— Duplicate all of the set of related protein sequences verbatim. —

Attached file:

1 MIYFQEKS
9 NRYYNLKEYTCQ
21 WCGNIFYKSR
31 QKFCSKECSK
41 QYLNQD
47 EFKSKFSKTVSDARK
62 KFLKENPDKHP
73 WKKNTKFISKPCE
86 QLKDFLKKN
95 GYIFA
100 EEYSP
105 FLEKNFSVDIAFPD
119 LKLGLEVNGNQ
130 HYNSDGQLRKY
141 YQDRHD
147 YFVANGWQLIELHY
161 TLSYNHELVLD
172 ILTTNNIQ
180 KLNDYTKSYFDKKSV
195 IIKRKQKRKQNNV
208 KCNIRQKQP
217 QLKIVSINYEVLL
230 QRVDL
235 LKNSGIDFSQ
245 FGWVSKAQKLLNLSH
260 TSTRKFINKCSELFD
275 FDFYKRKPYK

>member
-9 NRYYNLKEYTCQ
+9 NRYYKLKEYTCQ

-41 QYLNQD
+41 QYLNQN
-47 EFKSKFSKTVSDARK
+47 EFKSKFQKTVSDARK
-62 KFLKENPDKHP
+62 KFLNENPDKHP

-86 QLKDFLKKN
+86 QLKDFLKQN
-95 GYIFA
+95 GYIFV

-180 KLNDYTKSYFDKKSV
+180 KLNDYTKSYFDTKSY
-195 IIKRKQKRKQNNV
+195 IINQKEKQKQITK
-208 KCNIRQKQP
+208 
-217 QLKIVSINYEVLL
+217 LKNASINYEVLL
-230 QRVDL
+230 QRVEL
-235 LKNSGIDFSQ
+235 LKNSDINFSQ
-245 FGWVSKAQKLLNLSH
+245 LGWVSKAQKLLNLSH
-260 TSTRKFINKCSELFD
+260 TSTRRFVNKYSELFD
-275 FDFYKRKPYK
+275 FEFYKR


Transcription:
1 MIYFQEKS
9 NRYYNLKEYTCQ
21 WCGNIFYKSR
31 QKFCSKECSK
41 QYLNQD
47 EFKSKFSKTVSDARK
62 KFLKENPDKHP
73 WKKNTKFISKPCE
86 QLKDFLKKN
95 GYIFA
100 EEYSP
105 FLEKNFSVDIAFPD
119 LKLGLEVNGNQ
130 HYNSDGQLRKY
141 YQDRHD
147 YFVANGWQLIELHY
161 TLSYNHELVLD
172 ILTTNNIQ
180 KLNDYTKSYFDKKSV
195 IIKRKQKRKQNNV
208 KCNIRQKQP
217 QLKIVSINYEVLL
230 QRVDL
235 LKNSGIDFSQ
245 FGWVSKAQKLLNLSH
260 TSTRKFINKCSELFD
275 FDFYKRKPYK

>member
-9 NRYYNLKEYTCQ
+9 NRYYKLKEYTCQ

-41 QYLNQD
+41 QYLNQN
-47 EFKSKFSKTVSDARK
+47 EFKSKFQKTVSDARK
-62 KFLKENPDKHP
+62 KFLNENPDKHP

-86 QLKDFLKKN
+86 QLKDFLKQN
-95 GYIFA
+95 GYIFV

-180 KLNDYTKSYFDKKSV
+180 KLNDYTKSYFDTKSY
-195 IIKRKQKRKQNNV
+195 IINQKEKQKQITK
-208 KCNIRQKQP
+208 
-217 QLKIVSINYEVLL
+217 LKNASINYEVLL
-230 QRVDL
+230 QRVEL
-235 LKNSGIDFSQ
+235 LKNSDINFSQ
-245 FGWVSKAQKLLNLSH
+245 LGWVSKAQKLLNLSH
-260 TSTRKFINKCSELFD
+260 TSTRRFVNKYSELFD
-275 FDFYKRKPYK
+275 FEFYKR